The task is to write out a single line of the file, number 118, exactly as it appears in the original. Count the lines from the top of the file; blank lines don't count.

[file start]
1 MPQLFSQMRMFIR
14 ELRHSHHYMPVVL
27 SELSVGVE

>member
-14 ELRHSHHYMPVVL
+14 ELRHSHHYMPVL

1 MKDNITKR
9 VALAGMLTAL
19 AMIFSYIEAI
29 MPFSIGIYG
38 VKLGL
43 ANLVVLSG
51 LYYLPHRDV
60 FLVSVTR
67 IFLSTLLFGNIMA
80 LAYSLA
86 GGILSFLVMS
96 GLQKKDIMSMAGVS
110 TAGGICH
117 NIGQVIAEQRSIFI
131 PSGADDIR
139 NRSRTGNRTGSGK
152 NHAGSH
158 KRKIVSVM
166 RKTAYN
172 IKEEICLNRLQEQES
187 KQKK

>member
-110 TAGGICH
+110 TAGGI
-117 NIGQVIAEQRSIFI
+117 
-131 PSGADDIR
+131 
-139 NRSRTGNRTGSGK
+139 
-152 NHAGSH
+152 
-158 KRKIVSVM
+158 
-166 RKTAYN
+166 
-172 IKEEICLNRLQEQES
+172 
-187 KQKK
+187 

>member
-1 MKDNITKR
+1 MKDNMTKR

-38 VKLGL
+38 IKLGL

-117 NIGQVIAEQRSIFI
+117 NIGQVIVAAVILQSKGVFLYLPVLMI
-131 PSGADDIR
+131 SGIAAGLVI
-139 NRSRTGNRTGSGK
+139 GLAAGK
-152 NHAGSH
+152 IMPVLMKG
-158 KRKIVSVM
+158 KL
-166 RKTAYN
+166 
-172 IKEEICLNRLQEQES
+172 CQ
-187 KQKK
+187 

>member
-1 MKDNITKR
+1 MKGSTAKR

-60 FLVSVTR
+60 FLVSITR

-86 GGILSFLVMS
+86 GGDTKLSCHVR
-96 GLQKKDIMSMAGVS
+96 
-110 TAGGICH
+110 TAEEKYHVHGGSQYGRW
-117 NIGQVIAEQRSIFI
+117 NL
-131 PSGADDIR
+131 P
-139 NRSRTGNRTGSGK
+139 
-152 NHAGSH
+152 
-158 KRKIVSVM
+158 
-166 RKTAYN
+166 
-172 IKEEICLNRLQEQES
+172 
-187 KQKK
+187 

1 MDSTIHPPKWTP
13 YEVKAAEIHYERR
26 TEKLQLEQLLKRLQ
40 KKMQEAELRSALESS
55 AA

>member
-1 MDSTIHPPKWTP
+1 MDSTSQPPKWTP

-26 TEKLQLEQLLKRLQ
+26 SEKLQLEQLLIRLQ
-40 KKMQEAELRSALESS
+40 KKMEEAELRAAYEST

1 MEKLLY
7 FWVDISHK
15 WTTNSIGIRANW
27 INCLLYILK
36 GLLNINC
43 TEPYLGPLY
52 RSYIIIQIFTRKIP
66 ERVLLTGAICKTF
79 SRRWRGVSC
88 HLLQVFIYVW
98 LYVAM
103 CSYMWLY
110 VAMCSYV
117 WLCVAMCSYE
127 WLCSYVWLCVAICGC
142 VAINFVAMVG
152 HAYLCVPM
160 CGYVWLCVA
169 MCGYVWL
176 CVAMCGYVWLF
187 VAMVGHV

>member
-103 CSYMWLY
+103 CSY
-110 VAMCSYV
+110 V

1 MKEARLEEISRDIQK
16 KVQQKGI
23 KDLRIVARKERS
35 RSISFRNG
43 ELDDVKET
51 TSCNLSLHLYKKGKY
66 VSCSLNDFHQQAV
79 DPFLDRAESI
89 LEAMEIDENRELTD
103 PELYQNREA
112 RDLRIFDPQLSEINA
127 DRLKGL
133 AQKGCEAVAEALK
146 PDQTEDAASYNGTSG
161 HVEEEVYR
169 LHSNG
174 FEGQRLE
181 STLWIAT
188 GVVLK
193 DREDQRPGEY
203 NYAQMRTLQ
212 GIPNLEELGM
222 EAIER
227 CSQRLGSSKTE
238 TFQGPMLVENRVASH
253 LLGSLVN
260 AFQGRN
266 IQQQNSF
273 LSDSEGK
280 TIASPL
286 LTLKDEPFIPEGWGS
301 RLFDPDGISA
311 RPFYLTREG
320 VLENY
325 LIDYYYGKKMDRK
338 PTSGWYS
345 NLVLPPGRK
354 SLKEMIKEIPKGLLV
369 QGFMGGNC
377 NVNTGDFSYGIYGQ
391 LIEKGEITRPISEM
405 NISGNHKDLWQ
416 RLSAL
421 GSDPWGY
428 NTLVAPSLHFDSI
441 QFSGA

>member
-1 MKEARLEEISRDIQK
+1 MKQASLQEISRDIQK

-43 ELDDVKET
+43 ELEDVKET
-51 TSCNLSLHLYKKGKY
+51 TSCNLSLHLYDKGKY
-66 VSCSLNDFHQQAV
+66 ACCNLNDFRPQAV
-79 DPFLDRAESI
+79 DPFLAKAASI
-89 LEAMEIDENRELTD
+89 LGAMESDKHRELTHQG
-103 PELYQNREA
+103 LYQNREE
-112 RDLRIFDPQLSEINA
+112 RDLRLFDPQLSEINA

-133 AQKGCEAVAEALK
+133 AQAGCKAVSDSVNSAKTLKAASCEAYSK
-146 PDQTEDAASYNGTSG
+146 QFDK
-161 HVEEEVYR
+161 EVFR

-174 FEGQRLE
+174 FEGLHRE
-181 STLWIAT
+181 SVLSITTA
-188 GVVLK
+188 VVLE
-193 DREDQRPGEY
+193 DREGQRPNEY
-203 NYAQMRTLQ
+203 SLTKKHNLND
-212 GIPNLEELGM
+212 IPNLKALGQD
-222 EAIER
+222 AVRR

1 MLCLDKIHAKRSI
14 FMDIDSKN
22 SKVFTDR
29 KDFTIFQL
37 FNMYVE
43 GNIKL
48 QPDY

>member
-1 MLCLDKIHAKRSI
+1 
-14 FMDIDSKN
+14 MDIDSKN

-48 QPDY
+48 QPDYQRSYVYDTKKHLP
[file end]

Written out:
103 CSYMWLY